This long stretch of coastline nestled between Black Sand Beach and Nahuna Point, more commonly known as Maluaka Beach, is a relatively well-kept secret that many will drive by without even noticing. This area boasts white sands, beautiful snorkeling areas with clear waters, and relatively calm waters for all levels of swimmers.
The turtles and wildlife are most abundant along the rocky southern edge of the beach that also shelters the reef. The turtles and fish are easy to view, especially from the shallow portions of the reef, making this an excellent location for all family members to appreciate the wildlife.
Black Rock Beach
This is a large and popular beach that’s also considered a historic spot for the state. If you want a traditional tourist experience along a highly frequented beach, then this is it! The sand is soft, and the waters are extremely clear.
Its namesake black rock borders the beach. It’s also highly visible while snorkeling. Since there aren’t many reefs in the area, this rock is the main shelter and structure for underwater life, such as turtles, fish, rays, and beautiful coral.
However, there can often be strong currents at this beach, so make sure to check weather forecasts and current reports before planning a trip.
Although short, this stretch of beach is idyllic and perfect for a lazy day in the sun. Historically, this area has been exposed to harsh weather, so avoid this beach on a particularly windy day. But under the waves, it has outcroppings, tidepools, and suitable areas for snorkeling.
A little further offshore is an artificial reef made of car bodies that have been submerged since 1962! Between this area and the shore is a prime place to see turtles and other wildlife as well as appreciate some old cars!
This world-class surfing destination is also a prime spot to enjoy the outdoors and the abundant Hawaii wildlife.
Although windsurfing is a big attraction here, there are places along the beach with shallow, sandy areas for swimming and an exposed reef that runs along the shore break. This is where you’ll see the most turtles, although they can first be camouflaged in with the rocks.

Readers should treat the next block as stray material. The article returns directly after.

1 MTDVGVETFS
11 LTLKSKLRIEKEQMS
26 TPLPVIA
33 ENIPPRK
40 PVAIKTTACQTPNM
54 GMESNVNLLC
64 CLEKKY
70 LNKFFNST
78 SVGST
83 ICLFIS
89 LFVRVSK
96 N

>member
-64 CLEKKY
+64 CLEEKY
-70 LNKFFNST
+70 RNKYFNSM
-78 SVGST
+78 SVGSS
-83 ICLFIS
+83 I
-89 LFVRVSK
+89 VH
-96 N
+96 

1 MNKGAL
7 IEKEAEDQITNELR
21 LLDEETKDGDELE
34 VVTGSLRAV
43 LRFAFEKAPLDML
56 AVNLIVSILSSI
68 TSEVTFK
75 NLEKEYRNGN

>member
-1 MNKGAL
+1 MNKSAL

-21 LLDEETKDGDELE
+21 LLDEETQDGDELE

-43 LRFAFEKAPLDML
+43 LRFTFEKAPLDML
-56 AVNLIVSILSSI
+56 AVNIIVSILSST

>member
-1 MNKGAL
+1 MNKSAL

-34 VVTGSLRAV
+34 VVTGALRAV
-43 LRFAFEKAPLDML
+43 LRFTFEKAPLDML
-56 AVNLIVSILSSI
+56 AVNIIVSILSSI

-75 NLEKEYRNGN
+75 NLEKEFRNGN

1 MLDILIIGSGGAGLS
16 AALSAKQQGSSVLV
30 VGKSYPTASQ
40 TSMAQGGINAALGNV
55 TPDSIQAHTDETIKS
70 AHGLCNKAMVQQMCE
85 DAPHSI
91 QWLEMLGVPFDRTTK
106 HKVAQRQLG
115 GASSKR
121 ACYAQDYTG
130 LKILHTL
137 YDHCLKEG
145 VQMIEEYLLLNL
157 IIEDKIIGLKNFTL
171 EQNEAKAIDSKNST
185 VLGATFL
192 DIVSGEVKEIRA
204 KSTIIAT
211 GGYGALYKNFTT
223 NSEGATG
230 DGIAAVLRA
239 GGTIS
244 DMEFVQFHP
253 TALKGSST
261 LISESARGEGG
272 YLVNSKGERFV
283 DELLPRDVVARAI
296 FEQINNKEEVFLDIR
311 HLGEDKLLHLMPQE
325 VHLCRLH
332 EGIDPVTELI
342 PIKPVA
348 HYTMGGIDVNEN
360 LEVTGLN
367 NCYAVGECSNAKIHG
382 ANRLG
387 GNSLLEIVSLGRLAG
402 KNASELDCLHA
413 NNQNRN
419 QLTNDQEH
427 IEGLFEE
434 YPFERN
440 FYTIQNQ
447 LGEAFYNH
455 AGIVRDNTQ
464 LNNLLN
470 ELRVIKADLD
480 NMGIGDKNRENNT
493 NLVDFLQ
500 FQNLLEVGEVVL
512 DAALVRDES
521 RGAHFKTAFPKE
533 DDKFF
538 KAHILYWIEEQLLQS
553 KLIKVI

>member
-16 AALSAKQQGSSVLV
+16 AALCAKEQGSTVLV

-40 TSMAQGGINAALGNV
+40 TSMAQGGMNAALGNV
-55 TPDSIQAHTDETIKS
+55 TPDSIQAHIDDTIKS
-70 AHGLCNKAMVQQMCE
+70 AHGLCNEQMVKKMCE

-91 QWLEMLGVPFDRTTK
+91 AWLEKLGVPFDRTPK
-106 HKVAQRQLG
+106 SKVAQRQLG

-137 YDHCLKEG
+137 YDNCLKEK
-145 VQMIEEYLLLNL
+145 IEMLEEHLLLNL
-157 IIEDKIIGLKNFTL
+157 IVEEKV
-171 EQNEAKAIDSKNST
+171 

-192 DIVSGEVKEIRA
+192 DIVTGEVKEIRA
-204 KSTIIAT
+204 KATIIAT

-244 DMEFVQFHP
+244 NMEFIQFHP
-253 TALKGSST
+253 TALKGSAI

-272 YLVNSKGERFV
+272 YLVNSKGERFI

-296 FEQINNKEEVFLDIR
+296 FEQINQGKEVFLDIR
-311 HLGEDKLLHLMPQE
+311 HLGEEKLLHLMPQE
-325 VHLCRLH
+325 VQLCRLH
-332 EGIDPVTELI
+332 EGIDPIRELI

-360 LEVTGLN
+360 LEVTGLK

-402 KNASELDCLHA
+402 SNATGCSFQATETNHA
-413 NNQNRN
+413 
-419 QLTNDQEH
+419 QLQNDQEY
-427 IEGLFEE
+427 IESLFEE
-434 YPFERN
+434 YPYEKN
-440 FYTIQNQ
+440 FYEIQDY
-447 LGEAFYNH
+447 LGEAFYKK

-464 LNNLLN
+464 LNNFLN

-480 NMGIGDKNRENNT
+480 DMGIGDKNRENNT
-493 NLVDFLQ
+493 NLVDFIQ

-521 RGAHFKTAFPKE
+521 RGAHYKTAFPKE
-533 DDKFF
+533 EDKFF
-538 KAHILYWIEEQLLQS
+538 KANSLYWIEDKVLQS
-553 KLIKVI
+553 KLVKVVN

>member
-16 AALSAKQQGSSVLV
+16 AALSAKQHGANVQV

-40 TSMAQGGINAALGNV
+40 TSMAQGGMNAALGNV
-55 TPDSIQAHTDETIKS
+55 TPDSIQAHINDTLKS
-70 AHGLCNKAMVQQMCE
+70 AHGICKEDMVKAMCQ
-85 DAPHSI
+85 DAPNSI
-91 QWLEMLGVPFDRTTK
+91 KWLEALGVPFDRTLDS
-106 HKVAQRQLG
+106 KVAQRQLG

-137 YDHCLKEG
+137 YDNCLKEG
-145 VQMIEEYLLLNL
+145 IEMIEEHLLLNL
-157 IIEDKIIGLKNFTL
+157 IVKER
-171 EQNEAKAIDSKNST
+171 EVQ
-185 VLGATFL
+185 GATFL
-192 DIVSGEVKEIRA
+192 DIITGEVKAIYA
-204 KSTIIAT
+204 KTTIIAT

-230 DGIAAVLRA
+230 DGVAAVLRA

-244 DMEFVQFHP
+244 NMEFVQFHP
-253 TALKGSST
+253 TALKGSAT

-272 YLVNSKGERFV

The best time to see turtles along this beach is around sunset, when they’ll begin to take to the beach to rest and relax.
The main attraction to check out here, amidst the sandy beaches and water teeming with rock and coral, is Turtle Reef, right along the far side of the beach. It doesn’t get easier to swim with turtles than this, as parking and admission are free, and the reef is easy to access.
This beach also offers shaded and grassy spots, restrooms, and shower facilities, so Ulua Beach is an accommodating place to spend the whole day admiring turtles on the reef and enjoying a relaxing day along the shore.
Although the wind and waves can get choppy on Polo Beach, it’s a great, secluded spot for easy turtle watching. For those who don’t mind the waves, the reward of snorkeling with turtles is easy to find here.
At this beach, the turtles prefer the shallower waters closer to the shore, so it’s a quick swim out to the best turtle-watching areas. There’s also a lovely black stone beach area and rocky outcroppings to explore.
Because hotels and resorts have not hugely developed the beach, you’ll find a nice bit of privacy along Polo Beach. Remember when visiting that, often, lifeguards are not available in this area.
The Best Spots to See & Swim With Turtles on The Big Island
The Island of Hawaii is the largest in the cluster of islands and offers many landscapes and perspectives to take in and appreciate. It’s a hugely popular tourist spot and hosts the world’s most active volcano!
If you’re looking for an easily accessible place to see and enjoy sea turtles, then this is it! This beach offers lots of areas for turtles to shelter and rest within outcroppings created by lava rocks!
These small coves and created tidepools are fun places to explore and search for wildlife. While the water visibility is often poor, nearby resorts and organizations rent out snorkeling gear so visitors can see turtles under the waves.
Kahalu’u Beach Park
For great, clear visibility and pristine beach waters, check out this beach, which is one of the best snorkeling spots on the island.
Many who visit consider it a sort of natural aquarium, as the reef houses so many kinds of beautiful and vibrant wildlife, including turtles.
Because of the reef-access area, many snorkelers use foot protection, such as water shoes, to keep them safe while traversing the underwater lava rock.
Located in the North Kona District, this beach is flanked on both sides by lava flows from different volcanoes. Turtles along this beautiful stretch of beach like to stick close to the coastline, making it easy to view and appreciate them from the beach and the water alike.
As part of a state park preserve, this area has protection, so swimming is restricted in some parts. It’s also a trendy area, and the beach will start to fill up early in the day. So for best access, come early.